GUILFORD COUNTY - A local woman, in conjunction with efforts of the Guilford County Schools district, said she is taking action against an issue that has invoked personal frustration--drivers' passing of stopped school buses.
Bernadette Trinidad, founder of her "Respect the Zone" campaign, explained, "Over the years, I've driven down a school zone and gotten in front of drivers who try to speed ahead of me, so I would kind of take over their lane a little bit to keep them from passing at a fast speed."
Trinidad said her children attend Southwest Guilford High School and Southwest Guilford Middle School, and they also fuel her passion for bus stop safety awarenes.
"My goal is to see that drivers are responsible for their surroundings and follow the law at all times," she said.
"Respect the Zone" is a campaign to promote an increased driver awareness of activity, like speeding or passing stopped school buses, through school zones. Trinidad said she has received permission from Southwest Guilford High School to put "Respect the Zone" signs at the beginning and ends of the school zone and will be doing so on Monday.
Trinidad explained she has met with the school board, whom she said "loves the idea." But, she reiterated the board never officially approved the idea. She affirmed the board indicated she can distribute her signs, so long as she raises her own funding for them.
One sign, she said, costs about $22. Currently, her company Crutchfield Advertising is funding the project and will produce the website (which is up but under construction) and finance signage.
She said a district-wide adoption of "Respect the Zone" is her short-term goal, but her long-term objective is to be a part of the governor's safety program--which includes well-known safety campaigns like "Booze it or Lost it" and "Click It or Ticket."
GCS transportation director Jeff Harris said he appreciates Trinidad's efforts. Harris talked with News 2 Wednesday about bus stop safety precautions he wants parents and children to remember when the remainder of Triad schools resume Monday.
"Stand back at least 10 to 15 feet away from the roadway while waiting for the bus. When the bus arrives and makes a stop, make sure all traffic has come to a complete stop and look left, right and left again before crossing the street, just as you would do any time crossing the street," Harris said.
Harris said within the next few weeks, the 100 district school buses will launch a new pilot program in which bus drivers will give students a "thumbs up" or "go ahead" signal when it is safe for them to cross the street and get onto the bus.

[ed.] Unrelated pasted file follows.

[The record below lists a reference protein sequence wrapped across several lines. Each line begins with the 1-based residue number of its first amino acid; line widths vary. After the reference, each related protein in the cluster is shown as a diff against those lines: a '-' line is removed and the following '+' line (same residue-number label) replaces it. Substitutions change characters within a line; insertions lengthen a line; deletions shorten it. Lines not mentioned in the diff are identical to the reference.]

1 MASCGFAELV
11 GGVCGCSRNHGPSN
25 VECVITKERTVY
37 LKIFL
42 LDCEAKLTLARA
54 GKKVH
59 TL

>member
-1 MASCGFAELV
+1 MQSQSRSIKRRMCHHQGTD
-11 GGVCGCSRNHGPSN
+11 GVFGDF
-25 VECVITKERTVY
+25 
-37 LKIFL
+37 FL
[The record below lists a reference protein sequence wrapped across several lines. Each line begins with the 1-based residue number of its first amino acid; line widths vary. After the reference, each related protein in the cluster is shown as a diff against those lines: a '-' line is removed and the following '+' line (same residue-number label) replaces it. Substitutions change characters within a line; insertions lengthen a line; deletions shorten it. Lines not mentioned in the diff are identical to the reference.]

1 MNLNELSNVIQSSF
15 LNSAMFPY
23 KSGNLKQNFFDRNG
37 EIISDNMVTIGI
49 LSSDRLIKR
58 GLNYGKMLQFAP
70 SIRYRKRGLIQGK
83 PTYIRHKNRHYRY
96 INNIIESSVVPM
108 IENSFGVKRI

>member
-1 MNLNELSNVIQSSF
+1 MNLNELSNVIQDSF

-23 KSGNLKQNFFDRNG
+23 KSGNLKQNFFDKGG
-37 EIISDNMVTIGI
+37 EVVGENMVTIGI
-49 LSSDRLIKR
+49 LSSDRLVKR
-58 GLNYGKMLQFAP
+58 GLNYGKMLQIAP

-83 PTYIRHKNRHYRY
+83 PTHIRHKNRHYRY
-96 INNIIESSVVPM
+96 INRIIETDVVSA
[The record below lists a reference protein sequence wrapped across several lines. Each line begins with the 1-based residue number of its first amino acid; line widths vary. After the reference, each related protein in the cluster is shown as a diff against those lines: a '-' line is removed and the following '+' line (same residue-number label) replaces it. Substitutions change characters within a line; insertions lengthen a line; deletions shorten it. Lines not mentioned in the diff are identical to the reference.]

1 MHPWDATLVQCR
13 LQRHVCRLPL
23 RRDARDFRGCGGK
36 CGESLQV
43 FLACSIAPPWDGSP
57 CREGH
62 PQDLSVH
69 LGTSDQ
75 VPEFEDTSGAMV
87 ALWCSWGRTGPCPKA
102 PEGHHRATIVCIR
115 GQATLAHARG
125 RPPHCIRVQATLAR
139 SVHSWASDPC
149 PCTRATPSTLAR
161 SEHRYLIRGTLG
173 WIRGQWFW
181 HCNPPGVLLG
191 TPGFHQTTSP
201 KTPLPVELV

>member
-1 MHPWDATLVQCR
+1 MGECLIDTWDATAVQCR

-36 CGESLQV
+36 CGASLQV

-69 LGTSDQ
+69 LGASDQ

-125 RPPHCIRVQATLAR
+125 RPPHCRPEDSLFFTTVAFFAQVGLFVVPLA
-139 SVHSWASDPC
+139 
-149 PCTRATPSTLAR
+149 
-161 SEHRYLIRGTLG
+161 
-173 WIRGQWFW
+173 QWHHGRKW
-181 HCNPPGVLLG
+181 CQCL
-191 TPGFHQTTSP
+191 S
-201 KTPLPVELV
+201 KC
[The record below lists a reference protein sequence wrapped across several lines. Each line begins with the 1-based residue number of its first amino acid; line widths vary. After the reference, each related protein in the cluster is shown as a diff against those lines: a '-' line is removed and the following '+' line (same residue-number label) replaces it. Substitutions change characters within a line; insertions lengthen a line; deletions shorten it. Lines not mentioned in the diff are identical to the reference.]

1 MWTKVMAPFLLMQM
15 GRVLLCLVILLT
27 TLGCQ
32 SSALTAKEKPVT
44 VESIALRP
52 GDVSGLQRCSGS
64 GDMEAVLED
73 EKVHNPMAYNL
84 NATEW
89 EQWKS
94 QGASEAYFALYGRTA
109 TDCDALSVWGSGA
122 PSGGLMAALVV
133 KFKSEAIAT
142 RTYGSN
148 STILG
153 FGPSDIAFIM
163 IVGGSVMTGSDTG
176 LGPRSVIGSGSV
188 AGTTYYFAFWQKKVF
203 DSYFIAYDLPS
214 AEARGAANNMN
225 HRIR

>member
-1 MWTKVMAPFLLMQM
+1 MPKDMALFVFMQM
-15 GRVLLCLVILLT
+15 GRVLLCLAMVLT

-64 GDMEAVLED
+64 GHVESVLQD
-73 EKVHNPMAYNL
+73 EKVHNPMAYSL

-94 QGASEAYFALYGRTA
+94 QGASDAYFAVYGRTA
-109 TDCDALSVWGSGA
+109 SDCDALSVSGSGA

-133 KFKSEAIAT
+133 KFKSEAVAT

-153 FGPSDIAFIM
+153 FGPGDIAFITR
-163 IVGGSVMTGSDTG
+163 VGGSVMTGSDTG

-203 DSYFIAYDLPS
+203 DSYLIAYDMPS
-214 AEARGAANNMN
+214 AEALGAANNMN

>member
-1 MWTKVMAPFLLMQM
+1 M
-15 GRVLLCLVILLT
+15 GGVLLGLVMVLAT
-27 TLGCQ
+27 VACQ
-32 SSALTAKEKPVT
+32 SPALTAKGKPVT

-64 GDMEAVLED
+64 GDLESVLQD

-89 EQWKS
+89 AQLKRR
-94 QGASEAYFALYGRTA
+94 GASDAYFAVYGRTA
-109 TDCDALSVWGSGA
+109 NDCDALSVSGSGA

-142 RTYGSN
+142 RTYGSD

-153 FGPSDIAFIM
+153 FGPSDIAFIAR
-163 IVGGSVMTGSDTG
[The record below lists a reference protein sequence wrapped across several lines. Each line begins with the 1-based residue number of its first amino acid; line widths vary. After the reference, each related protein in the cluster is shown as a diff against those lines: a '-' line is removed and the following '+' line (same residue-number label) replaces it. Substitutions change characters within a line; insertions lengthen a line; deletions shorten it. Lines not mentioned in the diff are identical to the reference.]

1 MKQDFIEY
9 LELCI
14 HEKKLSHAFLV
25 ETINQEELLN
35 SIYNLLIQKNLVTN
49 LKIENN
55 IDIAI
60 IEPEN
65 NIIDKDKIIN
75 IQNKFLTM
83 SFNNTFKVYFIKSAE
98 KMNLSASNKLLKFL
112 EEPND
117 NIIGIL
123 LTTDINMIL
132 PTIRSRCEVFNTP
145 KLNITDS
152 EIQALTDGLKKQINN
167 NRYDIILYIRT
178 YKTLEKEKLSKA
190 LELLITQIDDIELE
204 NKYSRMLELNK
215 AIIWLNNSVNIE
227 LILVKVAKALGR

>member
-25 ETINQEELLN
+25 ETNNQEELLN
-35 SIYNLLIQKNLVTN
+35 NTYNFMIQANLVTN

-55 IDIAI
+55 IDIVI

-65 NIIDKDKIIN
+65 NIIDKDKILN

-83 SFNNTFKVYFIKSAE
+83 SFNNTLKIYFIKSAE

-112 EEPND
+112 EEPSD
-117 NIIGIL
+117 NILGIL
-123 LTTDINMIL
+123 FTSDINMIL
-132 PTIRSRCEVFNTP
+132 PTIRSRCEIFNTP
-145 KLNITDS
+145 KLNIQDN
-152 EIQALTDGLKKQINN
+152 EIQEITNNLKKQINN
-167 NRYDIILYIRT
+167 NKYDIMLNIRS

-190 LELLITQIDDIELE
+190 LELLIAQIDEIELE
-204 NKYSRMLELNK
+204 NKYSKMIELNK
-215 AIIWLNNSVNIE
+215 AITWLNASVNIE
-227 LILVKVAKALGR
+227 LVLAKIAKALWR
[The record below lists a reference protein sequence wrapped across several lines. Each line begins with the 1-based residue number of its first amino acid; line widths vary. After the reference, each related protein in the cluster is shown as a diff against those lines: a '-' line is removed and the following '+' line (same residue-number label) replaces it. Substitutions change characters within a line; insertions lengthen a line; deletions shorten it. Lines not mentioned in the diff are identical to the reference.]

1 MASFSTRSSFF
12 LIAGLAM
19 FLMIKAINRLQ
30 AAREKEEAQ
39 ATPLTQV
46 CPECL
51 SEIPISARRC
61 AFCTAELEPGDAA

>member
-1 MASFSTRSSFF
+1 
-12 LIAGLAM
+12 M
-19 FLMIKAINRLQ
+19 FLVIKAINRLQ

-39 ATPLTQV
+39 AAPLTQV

He explained, "We will be training students during the first two weeks of schools on the hand signals and new processes involved with the pilot program."
He said the district is addressing liability concerns from the attorney general's office. But, he said it also is a liability not to act on addressing fatal incidents that have happened this past year. Four North Carolina students, including a student from Forsyth County, died last year as a result of being struck by drivers who passed stopped school buses. North Carolina's one-day survey last year indicated an average of 3,200 drivers pass stopped school buses each day.
Governor McCrory has signed into law a school bus safety act, named in honor of one of the four students killed at a bus stop last year. Under that law, drivers who passed stopped school buses will receive stiffer penalties, like heavy fines and license revocation.
Harris said he is hopeful the new law will help prevent bus stop accidents from happening.
GCS also is addressing safety within the bus. He said at GCS's annual bus driver orientation, the district focused on providing a "welcoming and safe environment for students on the bus." In that, he said the district discussed with drivers the proper policy for handling a disruption on the bus or instance of bullying or harrassment.
"The four points were to stop the bus at a safe location, call for assistance, make sure the other students on the bus are safe and try to stop or at least try to get some kind of assistance to stop the disturbance on the bus," Harris explained.
"But we tell drivers to be aware of their ability (to intervene), because we don't want the driver to be injured while trying to break up a fight. That leads to an even more unsafe condition on the bus," he added.
Harris said all buses, drivers and routes are prepared for the start of school on Monday.
WFMY News 2.